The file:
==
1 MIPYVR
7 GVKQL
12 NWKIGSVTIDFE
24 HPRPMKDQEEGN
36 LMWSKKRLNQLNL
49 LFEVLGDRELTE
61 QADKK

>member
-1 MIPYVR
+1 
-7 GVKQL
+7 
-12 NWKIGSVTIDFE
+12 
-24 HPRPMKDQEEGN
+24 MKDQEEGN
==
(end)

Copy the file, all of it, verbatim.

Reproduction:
1 MIPYVR
7 GVKQL
12 NWKIGSVTIDFE
24 HPRPMKDQEEGN
36 LMWSKKRLNQLNL
49 LFEVLGDRELTE
61 QADKK

>member
-1 MIPYVR
+1 
-7 GVKQL
+7 
-12 NWKIGSVTIDFE
+12 
-24 HPRPMKDQEEGN
+24 MKDQEEGN